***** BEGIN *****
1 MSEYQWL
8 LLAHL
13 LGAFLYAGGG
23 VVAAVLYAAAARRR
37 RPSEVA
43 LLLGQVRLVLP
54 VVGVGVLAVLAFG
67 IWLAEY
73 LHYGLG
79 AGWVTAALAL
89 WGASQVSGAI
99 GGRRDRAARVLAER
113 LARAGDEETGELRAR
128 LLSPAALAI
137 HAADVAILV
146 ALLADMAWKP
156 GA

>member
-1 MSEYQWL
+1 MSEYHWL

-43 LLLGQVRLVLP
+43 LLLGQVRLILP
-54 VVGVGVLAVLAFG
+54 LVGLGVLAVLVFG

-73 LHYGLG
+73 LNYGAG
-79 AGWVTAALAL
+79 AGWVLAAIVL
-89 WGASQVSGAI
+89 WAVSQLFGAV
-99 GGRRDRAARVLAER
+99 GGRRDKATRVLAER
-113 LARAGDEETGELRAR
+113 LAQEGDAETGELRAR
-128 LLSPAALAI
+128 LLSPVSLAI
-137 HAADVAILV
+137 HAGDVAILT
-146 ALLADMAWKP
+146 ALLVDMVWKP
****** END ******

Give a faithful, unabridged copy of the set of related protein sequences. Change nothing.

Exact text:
1 MSEYQWL
8 LLAHL
13 LGAFLYAGGG
23 VVAAVLYAAAARRR
37 RPSEVA
43 LLLGQVRLVLP
54 VVGVGVLAVLAFG
67 IWLAEY
73 LHYGLG
79 AGWVTAALAL
89 WGASQVSGAI
99 GGRRDRAARVLAER
113 LARAGDEETGELRAR
128 LLSPAALAI
137 HAADVAILV
146 ALLADMAWKP
156 GA

>member
-1 MSEYQWL
+1 MSEYHWL

-43 LLLGQVRLVLP
+43 LLLGQVRLILP
-54 VVGVGVLAVLAFG
+54 LVGLGVLAVLVFG

-73 LHYGLG
+73 LNYGAG
-79 AGWVTAALAL
+79 AGWVLAAIVL
-89 WGASQVSGAI
+89 WAVSQLFGAV
-99 GGRRDRAARVLAER
+99 GGRRDKATRVLAER
-113 LARAGDEETGELRAR
+113 LAQEGDAETGELRAR
-128 LLSPAALAI
+128 LLSPVSLAI
-137 HAADVAILV
+137 HAGDVAILT
-146 ALLADMAWKP
+146 ALLVDMVWKP